Almost everyone has had a headache from time to time. And for most people, an occasional headache doesn’t interfere with life too much. But if you’re experiencing headaches more days than not, and especially if your headaches are interfering with work or play, it’s time to stop suffering and start taking action – so you can live most of your days headache-free.

Chronic daily headaches, according to Susan Hutchinson, MD, Director of Orange County Migraine and Headache Center in Irvine, California, are defined by their frequency. “Three to five percent of adults experience chronic headaches,” said Dr. Hutchinson. “This means that they have a headache 15 or more days a month for 3 or more months in duration.”

While there are many types of headaches, she added, the two most common “primary headaches,” or headaches that are not caused by an underlying condition like an infection or a tumor, are tension headaches and migraine headaches. While both cause pain, they have different characteristics.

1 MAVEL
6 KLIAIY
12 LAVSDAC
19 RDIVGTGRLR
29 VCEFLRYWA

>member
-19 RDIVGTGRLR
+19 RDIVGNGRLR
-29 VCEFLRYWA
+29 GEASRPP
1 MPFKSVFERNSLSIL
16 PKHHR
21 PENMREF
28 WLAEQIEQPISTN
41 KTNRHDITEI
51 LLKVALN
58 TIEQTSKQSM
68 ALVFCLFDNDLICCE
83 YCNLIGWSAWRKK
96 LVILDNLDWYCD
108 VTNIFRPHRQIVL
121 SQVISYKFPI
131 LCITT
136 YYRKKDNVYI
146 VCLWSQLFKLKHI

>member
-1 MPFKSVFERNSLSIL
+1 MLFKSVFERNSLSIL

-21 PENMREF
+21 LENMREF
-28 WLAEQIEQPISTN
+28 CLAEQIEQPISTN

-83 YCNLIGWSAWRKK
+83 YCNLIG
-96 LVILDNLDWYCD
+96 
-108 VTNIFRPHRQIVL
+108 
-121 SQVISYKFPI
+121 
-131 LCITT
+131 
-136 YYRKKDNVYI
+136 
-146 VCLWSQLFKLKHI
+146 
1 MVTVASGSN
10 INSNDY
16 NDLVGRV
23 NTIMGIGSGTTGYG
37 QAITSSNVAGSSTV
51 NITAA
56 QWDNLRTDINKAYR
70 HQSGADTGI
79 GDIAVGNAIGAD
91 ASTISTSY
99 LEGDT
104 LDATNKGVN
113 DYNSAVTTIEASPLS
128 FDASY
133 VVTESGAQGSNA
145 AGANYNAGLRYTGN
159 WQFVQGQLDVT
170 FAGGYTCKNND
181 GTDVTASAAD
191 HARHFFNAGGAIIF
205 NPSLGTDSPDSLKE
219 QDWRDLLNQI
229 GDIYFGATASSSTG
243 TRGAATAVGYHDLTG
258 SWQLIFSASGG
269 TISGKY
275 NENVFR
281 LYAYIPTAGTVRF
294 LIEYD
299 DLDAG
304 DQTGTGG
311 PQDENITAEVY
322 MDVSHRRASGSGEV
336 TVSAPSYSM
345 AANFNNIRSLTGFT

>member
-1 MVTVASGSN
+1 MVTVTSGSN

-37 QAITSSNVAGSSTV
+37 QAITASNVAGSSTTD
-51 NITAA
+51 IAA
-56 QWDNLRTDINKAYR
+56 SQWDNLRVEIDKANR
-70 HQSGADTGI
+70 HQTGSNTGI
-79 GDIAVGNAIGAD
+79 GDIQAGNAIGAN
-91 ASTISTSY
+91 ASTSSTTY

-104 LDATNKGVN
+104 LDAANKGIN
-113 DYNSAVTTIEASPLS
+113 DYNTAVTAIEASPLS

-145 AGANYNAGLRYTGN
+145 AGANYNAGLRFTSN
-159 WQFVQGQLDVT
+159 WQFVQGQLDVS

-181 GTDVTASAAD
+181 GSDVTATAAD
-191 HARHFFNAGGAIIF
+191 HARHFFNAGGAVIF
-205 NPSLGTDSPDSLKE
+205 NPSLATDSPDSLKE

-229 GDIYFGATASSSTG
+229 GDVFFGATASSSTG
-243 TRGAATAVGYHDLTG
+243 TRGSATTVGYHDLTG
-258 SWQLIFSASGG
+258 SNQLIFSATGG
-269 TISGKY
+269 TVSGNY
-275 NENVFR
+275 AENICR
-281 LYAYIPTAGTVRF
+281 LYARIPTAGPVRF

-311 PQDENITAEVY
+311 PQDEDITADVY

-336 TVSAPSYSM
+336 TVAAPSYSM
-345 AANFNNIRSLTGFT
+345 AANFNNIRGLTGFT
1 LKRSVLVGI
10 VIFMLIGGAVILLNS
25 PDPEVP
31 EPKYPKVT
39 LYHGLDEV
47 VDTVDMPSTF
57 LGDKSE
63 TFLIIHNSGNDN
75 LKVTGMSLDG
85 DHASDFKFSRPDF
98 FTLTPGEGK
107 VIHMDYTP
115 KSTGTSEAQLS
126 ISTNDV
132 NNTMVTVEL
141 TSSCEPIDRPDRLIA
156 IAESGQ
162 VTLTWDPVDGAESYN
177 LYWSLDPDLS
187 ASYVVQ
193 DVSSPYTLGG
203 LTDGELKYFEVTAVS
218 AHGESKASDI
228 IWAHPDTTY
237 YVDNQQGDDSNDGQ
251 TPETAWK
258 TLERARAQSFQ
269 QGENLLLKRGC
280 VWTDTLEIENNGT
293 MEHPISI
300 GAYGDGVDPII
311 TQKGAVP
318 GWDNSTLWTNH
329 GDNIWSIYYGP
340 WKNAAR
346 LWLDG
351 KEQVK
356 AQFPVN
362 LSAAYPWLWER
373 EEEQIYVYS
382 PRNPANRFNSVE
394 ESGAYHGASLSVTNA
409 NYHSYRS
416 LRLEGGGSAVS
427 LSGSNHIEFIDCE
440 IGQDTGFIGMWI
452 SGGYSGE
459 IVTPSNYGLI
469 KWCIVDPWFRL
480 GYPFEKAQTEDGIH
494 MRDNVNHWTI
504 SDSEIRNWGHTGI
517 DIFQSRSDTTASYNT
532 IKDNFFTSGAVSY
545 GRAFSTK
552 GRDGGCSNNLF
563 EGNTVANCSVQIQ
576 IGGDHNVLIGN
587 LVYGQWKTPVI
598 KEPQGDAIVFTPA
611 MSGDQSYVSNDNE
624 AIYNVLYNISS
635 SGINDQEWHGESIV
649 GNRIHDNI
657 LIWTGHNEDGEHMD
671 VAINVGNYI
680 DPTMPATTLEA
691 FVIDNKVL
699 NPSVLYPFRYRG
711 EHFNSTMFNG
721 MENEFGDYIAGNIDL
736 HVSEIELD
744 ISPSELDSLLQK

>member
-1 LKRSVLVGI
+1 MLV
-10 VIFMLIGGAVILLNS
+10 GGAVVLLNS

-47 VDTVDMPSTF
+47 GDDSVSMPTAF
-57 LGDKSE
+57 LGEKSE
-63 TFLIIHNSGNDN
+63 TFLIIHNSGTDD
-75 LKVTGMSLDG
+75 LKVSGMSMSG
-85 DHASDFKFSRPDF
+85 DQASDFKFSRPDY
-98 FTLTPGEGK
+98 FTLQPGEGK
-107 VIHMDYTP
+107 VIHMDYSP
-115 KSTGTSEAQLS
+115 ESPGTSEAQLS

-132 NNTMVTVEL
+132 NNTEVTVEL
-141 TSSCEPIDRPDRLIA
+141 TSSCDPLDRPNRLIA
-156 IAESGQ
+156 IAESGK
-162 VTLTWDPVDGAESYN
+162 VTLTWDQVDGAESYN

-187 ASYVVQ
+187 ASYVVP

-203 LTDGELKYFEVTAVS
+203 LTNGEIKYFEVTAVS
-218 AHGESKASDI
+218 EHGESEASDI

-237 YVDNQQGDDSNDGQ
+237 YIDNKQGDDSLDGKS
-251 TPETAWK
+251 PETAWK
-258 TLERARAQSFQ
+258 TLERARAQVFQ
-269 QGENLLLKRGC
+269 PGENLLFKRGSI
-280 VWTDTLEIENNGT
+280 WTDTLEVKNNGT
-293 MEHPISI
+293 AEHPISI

“A tension headache is universal,” said Dr. Hutchinson. “It causes mild to moderate pain that may feel like pressure or tightening around your head. But it doesn’t interfere with your ability to get to the gym.”

Migraines, on the other hand, she said, “are less common but more debilitating – you can’t work out when you have a migraine.”

A migraine headache is usually one-sided rather than an all over headache like a tension headache, said Dana S. Simpler, MD, an internist in private practice in the Baltimore, Maryland area for 26 years. “It’s often over one or the other eye,” she explained. “Sometimes the pain is preceded by an ‘aura,’ or a visual disturbance, such as a light flashing in front of your eyes, or a dark spot that interferes with vision.”